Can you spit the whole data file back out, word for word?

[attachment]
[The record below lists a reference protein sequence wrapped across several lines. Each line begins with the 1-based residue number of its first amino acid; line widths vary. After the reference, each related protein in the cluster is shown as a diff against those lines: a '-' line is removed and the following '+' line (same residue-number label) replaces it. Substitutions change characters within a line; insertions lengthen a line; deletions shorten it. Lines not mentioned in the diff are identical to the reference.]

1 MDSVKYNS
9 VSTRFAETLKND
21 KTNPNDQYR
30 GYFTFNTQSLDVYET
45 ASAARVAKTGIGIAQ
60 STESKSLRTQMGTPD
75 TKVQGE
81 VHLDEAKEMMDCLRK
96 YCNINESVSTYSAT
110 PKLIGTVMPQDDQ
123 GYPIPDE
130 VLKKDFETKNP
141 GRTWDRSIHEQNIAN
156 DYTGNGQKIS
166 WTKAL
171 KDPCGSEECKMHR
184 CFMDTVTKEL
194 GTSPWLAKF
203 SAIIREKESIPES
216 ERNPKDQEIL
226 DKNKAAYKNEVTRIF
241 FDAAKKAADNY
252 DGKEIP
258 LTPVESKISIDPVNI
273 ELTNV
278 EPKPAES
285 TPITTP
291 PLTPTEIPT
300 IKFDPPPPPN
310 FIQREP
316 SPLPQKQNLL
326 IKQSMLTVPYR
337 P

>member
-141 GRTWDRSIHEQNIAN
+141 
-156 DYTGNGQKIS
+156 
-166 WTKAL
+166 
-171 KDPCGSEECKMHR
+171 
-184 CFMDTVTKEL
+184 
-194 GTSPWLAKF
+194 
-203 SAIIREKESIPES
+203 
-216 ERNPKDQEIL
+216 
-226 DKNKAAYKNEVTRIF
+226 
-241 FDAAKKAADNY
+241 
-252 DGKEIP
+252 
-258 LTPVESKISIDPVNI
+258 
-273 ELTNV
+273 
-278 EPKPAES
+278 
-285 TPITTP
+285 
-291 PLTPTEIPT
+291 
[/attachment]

[The record below lists a reference protein sequence wrapped across several lines. Each line begins with the 1-based residue number of its first amino acid; line widths vary. After the reference, each related protein in the cluster is shown as a diff against those lines: a '-' line is removed and the following '+' line (same residue-number label) replaces it. Substitutions change characters within a line; insertions lengthen a line; deletions shorten it. Lines not mentioned in the diff are identical to the reference.]

1 MDSVKYNS
9 VSTRFAETLKND
21 KTNPNDQYR
30 GYFTFNTQSLDVYET
45 ASAARVAKTGIGIAQ
60 STESKSLRTQMGTPD
75 TKVQGE
81 VHLDEAKEMMDCLRK
96 YCNINESVSTYSAT
110 PKLIGTVMPQDDQ
123 GYPIPDE
130 VLKKDFETKNP
141 GRTWDRSIHEQNIAN
156 DYTGNGQKIS
166 WTKAL
171 KDPCGSEECKMHR
184 CFMDTVTKEL
194 GTSPWLAKF
203 SAIIREKESIPES
216 ERNPKDQEIL
226 DKNKAAYKNEVTRIF
241 FDAAKKAADNY
252 DGKEIP
258 LTPVESKISIDPVNI
273 ELTNV
278 EPKPAES
285 TPITTP
291 PLTPTEIPT
300 IKFDPPPPPN
310 FIQREP
316 SPLPQKQNLL
326 IKQSMLTVPYR
337 P

>member
-141 GRTWDRSIHEQNIAN
+141 
-156 DYTGNGQKIS
+156 
-166 WTKAL
+166 
-171 KDPCGSEECKMHR
+171 
-184 CFMDTVTKEL
+184 
-194 GTSPWLAKF
+194 
-203 SAIIREKESIPES
+203 
-216 ERNPKDQEIL
+216 
-226 DKNKAAYKNEVTRIF
+226 
-241 FDAAKKAADNY
+241 
-252 DGKEIP
+252 
-258 LTPVESKISIDPVNI
+258 
-273 ELTNV
+273 
-278 EPKPAES
+278 
-285 TPITTP
+285 
-291 PLTPTEIPT
+291 